Management of PVT remains controversial. There are currently no randomized controlled trials favoring surgery over thrombolysis and vice versa. Surgery, in the form of thrombectomy or valve replacement, remains the treatment of choice but carries a significant mortality ranging from 4.7% to 20% [2, 3, 7]. Thrombolysis, on the other hand, has emerged as an attractive alternative with reported success rates in the region of 75%-88% for PVT . Our patient had stable hemodynamics which gave us a window of opportunity to use thrombolysis therapy. If this had been unsuccessful we would have proceeded with surgery. In addition, the patient had received his first MV replacement six months previously and we felt that, by giving him a trial of thrombolysis, we would have spared him the added burden of undergoing surgery twice in a short time period. The current treatment algorithms suggested by some authors include using thrombolysis for right sided PVT while using surgery for left-sided PVT [8, 9]. They also recommend using thrombolytic therapy in left-sided PVT if surgery is contraindicated or if the patient is critically ill . Others have reported that patients in the New York Heart Association functional classes I and II achieve the best results with thrombolytic therapy with the lowest incidence of peripheral embolism . In our case, the use of tenecteplase proved useful in a stable patient with no increased risk. Following thrombolysis, he was placed on oral anticoagulant only. We have not started him on low-dose aspirin because there was no evidence of concomitant coronary artery disease and his thrombosed valve was caused solely by his discontinuation of warfarin. However, recent guidelines have suggested that in such cases the use of low-dose aspirin, in addition to oral anticoagulant, may decrease the chance of recurrence .
Thrombolytics reported in the literature are streptokinase, urokinase and recombinant t-PA (alteplase) . There are no studies comparing these different thrombolytic agents in PVT [3, 7]. The most important complications of thrombolytic therapy are thromboembolic events and cerebral hemorrhage. Thromboembolism is more frequent in left-sided prosthesis with an incidence of 9%-20%. Embolic complications occur in two forms: peripheral embolism and cerebral. Cerebral embolism has an overall incidence 3%-10% (more in the presence of atrial fibrillation). Cerebral hemorrhage rates fluctuate between 0%-3% [3, 7]. Tenecteplase is a synthetically engineered variant of alteplase designed to have increased fibrin specificity, greater efficacy, increased resistance to plasminogen activator inhibitor-1 (PAI-1) and a longer half-life. It has been used extensively in acute myocardial infarction (including in our institute) but its use in PVT treatment has rarely been reported [1, 3]. One advantage of tenecteplase is that its dosing is based on actual body weight which enhances both safety and efficacy outcomes by avoiding wider fluctuations in the drug plasma concentration. Compared to recombinant t-PA (for example, alteplase), tenecteplase use leads to lower rates of bleeding complications and a decreased risk of cerebral hemorrhage among high risk patients . Tenecteplase, contrary to recombinant tissue plasminogen activators, has been synthetically modified which in turn has important clinical applications. The increased fibrin specificity theoretically enhances the enzymatic activity at the clot and reduces systemic fibrinolysis. Furthermore, the increased resistance to PAI-1, an enzyme secreted by platelets that inhibit thrombolytics, may enhance the efficacy of tenecteplase. This drug proved useful in our case where successful thrombolysis was achieved for mitral PVT with no increased risk to the patient. We elected to use it in a slow infusion rate rather than a bolus in order to potentially reduce the risk of breaking up the thrombus into large emboli and to potentially reduce the risk of cerebral bleed.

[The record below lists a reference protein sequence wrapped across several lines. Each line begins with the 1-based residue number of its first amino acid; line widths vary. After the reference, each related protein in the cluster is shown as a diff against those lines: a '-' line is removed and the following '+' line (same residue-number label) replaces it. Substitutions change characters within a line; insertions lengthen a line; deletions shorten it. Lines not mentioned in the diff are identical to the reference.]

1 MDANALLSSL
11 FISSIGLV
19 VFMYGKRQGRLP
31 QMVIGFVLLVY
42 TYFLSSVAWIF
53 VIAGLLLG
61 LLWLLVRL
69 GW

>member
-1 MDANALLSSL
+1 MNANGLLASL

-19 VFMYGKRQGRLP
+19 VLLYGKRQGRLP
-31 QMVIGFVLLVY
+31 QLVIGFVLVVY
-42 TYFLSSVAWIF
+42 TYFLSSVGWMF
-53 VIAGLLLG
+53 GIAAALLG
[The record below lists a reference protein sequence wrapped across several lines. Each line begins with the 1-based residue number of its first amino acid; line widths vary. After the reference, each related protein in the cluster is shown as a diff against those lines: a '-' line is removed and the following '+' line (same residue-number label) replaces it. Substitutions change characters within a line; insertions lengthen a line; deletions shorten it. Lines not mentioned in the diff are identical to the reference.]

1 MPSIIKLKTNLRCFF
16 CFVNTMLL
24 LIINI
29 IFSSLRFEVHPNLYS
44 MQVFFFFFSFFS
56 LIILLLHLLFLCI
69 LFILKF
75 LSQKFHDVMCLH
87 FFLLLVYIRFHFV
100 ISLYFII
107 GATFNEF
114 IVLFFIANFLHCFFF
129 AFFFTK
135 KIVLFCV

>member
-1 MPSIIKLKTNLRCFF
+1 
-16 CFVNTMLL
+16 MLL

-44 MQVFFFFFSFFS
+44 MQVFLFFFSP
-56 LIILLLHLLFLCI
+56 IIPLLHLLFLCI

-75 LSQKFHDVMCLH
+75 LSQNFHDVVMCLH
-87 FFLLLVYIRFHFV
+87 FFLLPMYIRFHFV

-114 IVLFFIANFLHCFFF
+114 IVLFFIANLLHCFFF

We present a rare case of mitral PVT which was successfully treated with tenecteplase. Its use proved to be useful with no extra risk to the patient.
Written informed consent was obtained from the patient for publication of this case report and any accompanying images. A copy of the written consent is available for review by the Editor-in-Chief of this journal.
plasminogen activator inhibitor-1
prosthetic valve thrombosis
tissue plasminogen activator